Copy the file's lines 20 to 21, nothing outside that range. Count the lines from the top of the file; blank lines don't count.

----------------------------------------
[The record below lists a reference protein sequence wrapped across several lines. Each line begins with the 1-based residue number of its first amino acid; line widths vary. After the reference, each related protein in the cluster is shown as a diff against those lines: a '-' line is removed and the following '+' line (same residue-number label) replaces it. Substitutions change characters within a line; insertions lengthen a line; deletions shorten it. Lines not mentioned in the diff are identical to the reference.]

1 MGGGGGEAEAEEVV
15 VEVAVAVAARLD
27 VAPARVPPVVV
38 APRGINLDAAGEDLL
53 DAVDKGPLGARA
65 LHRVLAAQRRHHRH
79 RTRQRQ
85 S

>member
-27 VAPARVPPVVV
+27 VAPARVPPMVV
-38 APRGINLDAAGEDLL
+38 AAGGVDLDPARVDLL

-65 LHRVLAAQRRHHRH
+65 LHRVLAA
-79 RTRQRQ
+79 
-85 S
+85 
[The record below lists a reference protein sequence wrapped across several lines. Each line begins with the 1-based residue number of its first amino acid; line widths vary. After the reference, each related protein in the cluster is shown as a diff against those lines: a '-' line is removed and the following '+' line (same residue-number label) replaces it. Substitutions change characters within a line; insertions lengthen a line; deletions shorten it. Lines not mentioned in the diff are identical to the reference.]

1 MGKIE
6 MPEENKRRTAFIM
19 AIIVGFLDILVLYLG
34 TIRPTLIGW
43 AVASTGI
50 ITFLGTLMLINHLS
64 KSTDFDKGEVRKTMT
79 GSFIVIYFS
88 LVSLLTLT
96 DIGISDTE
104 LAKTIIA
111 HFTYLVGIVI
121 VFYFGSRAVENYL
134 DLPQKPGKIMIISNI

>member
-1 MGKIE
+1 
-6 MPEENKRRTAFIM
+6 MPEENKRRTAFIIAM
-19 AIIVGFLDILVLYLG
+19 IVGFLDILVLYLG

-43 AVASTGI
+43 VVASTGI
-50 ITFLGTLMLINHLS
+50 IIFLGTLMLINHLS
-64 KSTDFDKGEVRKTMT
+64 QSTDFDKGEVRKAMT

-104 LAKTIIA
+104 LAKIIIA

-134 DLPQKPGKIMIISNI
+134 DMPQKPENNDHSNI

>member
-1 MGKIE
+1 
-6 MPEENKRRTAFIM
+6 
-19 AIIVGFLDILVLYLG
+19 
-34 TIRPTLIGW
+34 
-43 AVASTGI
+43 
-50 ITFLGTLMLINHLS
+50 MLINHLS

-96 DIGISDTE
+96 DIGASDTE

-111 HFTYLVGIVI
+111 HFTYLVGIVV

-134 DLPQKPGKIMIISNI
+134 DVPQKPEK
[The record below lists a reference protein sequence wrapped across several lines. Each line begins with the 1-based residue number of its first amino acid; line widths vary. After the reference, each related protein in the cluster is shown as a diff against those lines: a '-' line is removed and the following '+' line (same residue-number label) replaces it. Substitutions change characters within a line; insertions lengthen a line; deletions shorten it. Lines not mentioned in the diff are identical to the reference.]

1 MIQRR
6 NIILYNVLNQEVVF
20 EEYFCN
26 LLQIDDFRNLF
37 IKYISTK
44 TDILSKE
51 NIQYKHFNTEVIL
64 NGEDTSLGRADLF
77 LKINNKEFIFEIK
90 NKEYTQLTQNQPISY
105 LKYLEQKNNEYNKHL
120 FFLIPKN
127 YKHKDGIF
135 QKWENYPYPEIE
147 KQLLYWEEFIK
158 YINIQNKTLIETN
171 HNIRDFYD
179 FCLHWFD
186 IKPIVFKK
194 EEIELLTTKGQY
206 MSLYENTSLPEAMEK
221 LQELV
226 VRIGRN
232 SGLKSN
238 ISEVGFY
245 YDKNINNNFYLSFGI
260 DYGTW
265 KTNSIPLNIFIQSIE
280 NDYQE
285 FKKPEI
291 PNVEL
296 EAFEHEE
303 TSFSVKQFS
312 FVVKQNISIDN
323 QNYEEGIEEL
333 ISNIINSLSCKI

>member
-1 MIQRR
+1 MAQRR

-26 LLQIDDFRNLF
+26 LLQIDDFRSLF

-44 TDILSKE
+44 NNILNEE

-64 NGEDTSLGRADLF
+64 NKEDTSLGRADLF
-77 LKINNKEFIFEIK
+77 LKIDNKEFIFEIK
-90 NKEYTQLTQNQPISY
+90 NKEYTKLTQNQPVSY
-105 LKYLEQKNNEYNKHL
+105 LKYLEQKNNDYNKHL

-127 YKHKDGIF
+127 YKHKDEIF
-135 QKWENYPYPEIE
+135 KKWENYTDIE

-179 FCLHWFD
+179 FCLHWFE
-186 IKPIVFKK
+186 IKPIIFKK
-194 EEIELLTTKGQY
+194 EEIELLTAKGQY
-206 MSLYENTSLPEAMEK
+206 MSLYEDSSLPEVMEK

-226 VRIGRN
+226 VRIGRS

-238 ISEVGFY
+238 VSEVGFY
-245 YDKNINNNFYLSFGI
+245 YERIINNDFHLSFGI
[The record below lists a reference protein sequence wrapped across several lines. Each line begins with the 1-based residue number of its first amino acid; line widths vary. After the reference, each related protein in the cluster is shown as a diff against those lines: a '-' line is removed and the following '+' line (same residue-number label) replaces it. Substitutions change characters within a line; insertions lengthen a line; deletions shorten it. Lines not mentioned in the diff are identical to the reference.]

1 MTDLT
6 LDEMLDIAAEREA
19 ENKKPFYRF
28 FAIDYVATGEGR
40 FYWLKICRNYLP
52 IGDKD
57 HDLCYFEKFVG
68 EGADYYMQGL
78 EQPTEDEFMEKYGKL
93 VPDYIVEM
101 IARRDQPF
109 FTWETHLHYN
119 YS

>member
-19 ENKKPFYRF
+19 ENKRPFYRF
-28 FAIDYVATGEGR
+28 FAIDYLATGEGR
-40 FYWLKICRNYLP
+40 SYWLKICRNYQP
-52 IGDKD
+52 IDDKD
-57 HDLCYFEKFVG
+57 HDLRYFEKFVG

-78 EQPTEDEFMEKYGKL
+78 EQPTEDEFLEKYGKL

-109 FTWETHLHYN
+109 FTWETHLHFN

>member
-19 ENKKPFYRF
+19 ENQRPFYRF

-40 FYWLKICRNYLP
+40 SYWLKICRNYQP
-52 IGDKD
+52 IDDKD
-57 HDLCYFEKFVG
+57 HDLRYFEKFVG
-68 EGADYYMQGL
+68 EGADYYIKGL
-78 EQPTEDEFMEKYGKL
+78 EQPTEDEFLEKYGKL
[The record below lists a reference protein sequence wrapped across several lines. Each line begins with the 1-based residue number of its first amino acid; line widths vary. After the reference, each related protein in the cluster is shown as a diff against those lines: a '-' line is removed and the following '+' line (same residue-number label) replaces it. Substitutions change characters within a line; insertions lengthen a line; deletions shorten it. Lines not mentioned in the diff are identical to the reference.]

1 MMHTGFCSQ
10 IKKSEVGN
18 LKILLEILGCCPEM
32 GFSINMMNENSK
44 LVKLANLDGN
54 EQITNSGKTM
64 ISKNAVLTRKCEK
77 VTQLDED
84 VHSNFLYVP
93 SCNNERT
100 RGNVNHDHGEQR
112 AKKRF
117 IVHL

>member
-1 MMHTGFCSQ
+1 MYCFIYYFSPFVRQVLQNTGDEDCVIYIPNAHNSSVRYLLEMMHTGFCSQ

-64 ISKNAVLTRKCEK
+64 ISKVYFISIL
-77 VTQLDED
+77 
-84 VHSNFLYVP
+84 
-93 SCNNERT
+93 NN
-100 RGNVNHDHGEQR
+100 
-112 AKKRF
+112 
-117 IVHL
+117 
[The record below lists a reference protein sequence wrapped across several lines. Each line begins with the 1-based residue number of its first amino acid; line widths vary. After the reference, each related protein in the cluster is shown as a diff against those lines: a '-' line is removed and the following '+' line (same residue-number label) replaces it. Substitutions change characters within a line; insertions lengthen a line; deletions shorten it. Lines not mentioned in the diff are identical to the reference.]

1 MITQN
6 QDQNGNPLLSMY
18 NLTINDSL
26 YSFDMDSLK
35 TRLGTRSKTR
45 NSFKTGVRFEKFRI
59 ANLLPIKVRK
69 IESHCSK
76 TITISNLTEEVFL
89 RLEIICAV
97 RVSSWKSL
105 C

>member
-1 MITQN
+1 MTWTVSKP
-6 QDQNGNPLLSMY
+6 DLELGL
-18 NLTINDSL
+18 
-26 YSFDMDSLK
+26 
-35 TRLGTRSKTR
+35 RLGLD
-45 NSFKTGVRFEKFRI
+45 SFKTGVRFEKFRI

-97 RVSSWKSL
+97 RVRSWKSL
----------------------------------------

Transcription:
+85 
[The record below lists a reference protein sequence wrapped across several lines. Each line begins with the 1-based residue number of its first amino acid; line widths vary. After the reference, each related protein in the cluster is shown as a diff against those lines: a '-' line is removed and the following '+' line (same residue-number label) replaces it. Substitutions change characters within a line; insertions lengthen a line; deletions shorten it. Lines not mentioned in the diff are identical to the reference.]